Soticlestat is an Orally Active and First-in-Class Cholesterol 24-Hydroxylase Inhibitor

Cholesterol 24-hydroxylase (CH24H), also commonly known as CYP46A1, is a brain-specific enzyme. This enzyme is a member of the cytochrome P450 (CYP) superfamily of enzymes. Cholesterol 24-hydroxylase is a monooxygenase that hydroxylates the side-chain of cholesterol. And it converts cholesterol into 24S-hydroxycholesterol, which is the main mechanism of cholesterol catabolism in the brain. Therefore, it is responsible for the majority of cholesterol turnover in the human central nervous system. Moreover, cholesterol 24-hydroxylase has a variety of substrates, including: elongated steroid chains, cholesterol derivatives, and a variety of drug candidates. Furthermore, cholesterol 24-hydroxylase is a prime candidate for drug therapy for Alzheimer’s disease (AD) or other brain injuries.

Soticlestat (TAK-935; OV935) is a first-in-class, selective, high affinity, and orally active cholesterol 24-hydroxylase (CYP46A1) inhibitor. It inhibits the catalytic activity of human cholesterol 24-hydroxylase in a dose-dependent manner. However, Soticlestat does not inhibit the activity of other major CNS (central nervous system) drug targets and drug-metabolizing enzymes. Compared with the wild-type control, cholesterol 24-hydroxylase knockout mice showed a substantially lower level of Soticlestat distribution in the brain. Additionally, in a transgenic mouse model carrying human amyloid precursor protein and presenilin 1 (APP/PS1-Tg), Soticlestat lowers brain 24S-hydroxycholesterol in a dose-dependent manner. In addition, Soticlestat substantially reduced premature deaths of APP/PS1-Tg mice. Furthermore, Soticlestat can also inhibit the potassium-evoked extracellular glutamate elevations in the hippocampus.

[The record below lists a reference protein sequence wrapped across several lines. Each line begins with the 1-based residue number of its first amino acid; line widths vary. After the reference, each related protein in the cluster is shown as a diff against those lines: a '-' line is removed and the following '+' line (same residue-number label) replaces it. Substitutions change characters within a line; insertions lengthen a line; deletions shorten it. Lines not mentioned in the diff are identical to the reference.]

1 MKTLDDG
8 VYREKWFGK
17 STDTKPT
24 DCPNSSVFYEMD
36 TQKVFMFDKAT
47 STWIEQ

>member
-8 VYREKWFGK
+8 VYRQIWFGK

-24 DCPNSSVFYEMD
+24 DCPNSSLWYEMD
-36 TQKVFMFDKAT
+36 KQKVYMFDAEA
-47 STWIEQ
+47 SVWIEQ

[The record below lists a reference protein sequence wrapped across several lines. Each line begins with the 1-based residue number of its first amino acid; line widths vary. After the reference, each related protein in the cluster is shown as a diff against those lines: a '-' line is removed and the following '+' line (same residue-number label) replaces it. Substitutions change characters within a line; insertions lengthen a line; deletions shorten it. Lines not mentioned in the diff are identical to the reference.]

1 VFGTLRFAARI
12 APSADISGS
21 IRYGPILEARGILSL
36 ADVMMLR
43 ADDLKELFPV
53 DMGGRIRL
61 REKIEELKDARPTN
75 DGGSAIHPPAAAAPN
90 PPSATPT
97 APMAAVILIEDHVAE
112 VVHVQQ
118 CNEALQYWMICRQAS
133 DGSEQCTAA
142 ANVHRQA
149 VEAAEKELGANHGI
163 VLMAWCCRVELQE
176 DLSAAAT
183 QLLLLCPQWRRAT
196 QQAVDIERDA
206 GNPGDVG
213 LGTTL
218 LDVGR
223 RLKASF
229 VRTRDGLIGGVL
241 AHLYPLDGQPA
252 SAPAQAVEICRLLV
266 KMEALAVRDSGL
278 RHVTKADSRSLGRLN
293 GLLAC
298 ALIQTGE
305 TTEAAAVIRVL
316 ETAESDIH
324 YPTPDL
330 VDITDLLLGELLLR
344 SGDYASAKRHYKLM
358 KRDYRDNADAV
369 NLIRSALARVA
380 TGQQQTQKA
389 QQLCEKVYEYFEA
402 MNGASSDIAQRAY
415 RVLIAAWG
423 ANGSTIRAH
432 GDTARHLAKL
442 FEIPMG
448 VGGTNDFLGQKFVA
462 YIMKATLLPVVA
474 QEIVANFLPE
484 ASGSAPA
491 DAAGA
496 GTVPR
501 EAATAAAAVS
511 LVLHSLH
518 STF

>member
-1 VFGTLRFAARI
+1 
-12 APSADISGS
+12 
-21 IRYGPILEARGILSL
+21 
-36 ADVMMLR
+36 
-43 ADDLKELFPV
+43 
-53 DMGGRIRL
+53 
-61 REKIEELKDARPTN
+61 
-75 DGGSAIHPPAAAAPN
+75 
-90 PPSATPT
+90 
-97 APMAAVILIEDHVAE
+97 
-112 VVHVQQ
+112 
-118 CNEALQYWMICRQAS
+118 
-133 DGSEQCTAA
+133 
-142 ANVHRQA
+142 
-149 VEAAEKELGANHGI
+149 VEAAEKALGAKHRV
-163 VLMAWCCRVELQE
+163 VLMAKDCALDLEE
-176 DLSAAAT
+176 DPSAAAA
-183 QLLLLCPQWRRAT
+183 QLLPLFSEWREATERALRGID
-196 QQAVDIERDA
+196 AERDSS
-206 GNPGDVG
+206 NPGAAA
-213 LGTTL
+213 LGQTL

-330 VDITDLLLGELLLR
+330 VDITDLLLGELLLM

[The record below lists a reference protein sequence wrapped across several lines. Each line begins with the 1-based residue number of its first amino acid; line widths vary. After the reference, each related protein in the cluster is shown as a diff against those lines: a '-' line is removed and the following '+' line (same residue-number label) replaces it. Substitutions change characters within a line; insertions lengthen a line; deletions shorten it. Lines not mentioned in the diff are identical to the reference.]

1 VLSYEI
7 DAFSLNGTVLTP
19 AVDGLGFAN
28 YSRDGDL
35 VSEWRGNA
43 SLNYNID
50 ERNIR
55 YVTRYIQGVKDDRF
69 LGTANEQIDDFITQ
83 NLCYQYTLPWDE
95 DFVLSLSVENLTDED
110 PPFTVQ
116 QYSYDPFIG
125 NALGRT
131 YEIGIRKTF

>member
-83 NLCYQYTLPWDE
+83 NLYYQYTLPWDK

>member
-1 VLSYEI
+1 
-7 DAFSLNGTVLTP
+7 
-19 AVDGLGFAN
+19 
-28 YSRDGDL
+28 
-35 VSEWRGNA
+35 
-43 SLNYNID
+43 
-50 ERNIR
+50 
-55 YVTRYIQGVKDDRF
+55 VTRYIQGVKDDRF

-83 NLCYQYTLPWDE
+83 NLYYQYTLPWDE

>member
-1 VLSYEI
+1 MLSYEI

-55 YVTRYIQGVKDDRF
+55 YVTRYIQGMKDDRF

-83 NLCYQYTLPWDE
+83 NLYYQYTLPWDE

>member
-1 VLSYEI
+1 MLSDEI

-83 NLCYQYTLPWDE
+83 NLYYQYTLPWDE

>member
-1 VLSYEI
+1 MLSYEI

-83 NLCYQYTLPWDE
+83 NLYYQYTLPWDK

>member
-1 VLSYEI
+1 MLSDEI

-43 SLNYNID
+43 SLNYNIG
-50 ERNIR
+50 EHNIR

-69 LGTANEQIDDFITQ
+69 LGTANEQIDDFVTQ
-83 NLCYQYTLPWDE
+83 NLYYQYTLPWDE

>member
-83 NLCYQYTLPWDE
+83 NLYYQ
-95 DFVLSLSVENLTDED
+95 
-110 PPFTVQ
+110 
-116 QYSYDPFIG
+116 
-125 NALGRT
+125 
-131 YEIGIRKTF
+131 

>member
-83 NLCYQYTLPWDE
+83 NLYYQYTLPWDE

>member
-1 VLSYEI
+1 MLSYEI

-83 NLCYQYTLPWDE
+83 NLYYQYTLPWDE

Taken together, Soticlestat is a first-in-class and orally active cholesterol 24-hydroxylase inhibitor. Soticlestat-mediated cholesterol 24-hydroxylase inhibition may have therapeutic potential for diseases related to neural hyperexcitation. Moreover, Soticlestat has the potential for epilepsy syndromes research.


[1] Toshiya Nishi, et al. Sci Rep. 2020 Oct 13;10(1):17081.